“One thing we don’t want to happen is to be growing petabytes and petabytes of data in our own datacentre,” says Bramwell.
Currently, the Trust operates three datacentres - two in Euston Road in London and a disaster recovery site at its research facility in Cambridge. The facilities are co-sourced, and managed during business hours by Bramwell’s team, with Selection Services doing out-of-hours monitoring and running of the datacentres.
According to Bramwell, the virtualisation strategy he has driven since joining the Trust is now paying off. The charity has about 480 virtual machines, 50 physical boxes and 1,400 databases running on them, compared with 300 physical servers that were in place three years ago.
“Our computer room now has dozens of empty racks. When I became head of IT, you couldn’t even get into the datacentre because of physical servers,” he says.
Read more about The Wellcome Trust's IT plans
This year, users at The Wellcome Trust will notice a difference in the technology they use daily, as the IT team advances with a Windows 7 upgrade and replacing about 1,100 PCs, 250 laptops and 80 Apple computers this year, plus 275 applications that will be migrated to the new operational system in a project that should be completed in April.
Bramwell has already introduced the Trust to the world of cloud computing in 2011 by moving two legacy IT service management systems (ITSM) to a cloud-based alternative – which has cut £600,000 from annual costs and improved service levels. But cloud offerings such as Microsoft's Office 365 didn’t make economic or practical sense for the charity, so a decision was made to stick with Office 2010 for now.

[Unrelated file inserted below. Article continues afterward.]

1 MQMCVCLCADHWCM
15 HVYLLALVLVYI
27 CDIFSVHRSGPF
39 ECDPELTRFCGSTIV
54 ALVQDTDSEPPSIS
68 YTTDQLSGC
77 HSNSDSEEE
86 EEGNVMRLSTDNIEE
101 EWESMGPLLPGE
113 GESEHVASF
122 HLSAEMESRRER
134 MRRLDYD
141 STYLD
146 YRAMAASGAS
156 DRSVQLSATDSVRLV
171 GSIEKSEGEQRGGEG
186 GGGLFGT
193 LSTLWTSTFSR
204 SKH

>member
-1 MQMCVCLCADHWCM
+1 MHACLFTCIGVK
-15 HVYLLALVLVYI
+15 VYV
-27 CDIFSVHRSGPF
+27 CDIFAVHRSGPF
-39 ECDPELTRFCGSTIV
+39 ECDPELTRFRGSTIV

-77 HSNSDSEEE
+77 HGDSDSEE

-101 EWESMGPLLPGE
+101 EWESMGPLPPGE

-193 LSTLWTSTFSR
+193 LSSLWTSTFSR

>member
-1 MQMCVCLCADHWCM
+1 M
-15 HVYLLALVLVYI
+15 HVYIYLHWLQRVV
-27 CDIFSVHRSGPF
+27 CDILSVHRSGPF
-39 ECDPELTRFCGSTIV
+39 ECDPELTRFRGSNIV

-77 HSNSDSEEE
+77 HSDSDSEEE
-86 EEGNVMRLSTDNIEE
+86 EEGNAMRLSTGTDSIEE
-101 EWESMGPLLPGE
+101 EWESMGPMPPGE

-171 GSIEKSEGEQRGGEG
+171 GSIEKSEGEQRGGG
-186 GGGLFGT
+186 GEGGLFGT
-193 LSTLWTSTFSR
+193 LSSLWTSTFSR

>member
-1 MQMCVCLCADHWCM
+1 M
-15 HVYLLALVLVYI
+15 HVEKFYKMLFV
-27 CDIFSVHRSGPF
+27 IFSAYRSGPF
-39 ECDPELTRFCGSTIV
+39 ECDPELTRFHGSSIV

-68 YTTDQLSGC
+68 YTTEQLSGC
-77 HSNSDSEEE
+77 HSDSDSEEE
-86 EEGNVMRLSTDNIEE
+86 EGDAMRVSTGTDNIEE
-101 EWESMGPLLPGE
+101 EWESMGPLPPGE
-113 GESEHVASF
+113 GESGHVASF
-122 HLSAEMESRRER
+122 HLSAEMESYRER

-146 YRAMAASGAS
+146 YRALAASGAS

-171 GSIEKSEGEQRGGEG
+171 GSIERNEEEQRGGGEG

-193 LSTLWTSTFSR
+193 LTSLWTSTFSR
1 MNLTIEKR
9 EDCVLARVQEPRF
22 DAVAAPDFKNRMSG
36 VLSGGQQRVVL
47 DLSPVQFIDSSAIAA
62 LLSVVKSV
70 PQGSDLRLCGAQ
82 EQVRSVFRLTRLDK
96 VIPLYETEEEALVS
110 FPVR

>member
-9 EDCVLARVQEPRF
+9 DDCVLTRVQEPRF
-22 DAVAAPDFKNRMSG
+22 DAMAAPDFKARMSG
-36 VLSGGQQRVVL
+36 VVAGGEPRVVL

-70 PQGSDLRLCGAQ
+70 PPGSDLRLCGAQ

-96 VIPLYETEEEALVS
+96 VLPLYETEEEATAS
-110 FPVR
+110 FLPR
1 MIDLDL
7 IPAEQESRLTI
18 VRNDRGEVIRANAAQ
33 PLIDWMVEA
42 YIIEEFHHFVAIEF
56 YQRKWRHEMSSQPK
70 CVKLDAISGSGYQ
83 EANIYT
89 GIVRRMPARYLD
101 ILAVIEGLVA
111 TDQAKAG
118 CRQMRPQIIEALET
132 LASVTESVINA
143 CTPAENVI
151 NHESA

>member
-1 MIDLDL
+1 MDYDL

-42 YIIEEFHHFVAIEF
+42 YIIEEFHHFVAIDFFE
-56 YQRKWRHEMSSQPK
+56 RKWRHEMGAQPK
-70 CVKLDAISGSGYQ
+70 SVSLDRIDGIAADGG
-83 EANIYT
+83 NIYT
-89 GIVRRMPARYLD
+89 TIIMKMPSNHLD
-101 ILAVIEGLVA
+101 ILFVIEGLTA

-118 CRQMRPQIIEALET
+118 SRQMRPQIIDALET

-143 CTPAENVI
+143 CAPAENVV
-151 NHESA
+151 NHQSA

“We are not a multi-site organisation, so some of the benefits you would get [with Office 365] such as instant messaging are less relevant to us. Also, our IT team is very lean, so we wouldn’t necessarily get savings from the cloud offering versus our cost of support and maintenance today,” Bramwell says.
“We could review this in future, for questions such as how to better connect with our overseas programmes. Then, Office 365 – subject to connectivity and broadband – may be a viable option for us,” he says.
But there were other reasons to not pick Microsoft’s cloud software: “When we looked at it there were some limits in the amount of storage you could have, the size of email accounts they would support, plus integration with Blackberry Enterprise Server was not part of the offering. That seems to have changed now, but these were some of the reasons why we discarded it as an option.”
After the storage roll-out is out of the way, Bramwell’s team will be defining the roadmap for core applications. This will include making choices about the replacement of its bespoke grants management system, e-Grants, a web-based platform running on AS400. The most likely route here is a move to packaged applications.
“What we have at the moment is very bespoke and legacy, and now we are looking into more recognised off-the-shelf solutions. There are a lot of mature options in the market and products like Microsoft SharePoint and Dynamics offer a lot more flexibility than they did in the past,” he says.
The request for information for the new system is being drafted and governance and processes for the new system defined, so the Trust will be going to market soon. There is also a possibility that options provided by suppliers based outside the UK will be considered.
“We are being very careful to not be closed in our thinking – what matters most is finding a good system that supports our goals. It is a mission-critical system, after all,” he says.
When Bramwell joined the Trust more than six years ago, he had the goal of changing how the IT department was perceived by its business peers. Has that aim been accomplished?
“I have a very open dialogue with the executive board, which continues to be very supportive of IT. In tough economic times, I have recently had support to grow my team and deliver more capability, which is a fantastic endorsement,” he says.
“We are working to move from service provider to a valued business partner. IT is now working a lot more collaboratively with other areas, taking part in projects from the start. Cultural change is hard to drive and takes a long time, but in year two of a five-year strategy, the signs of progress are definitely there."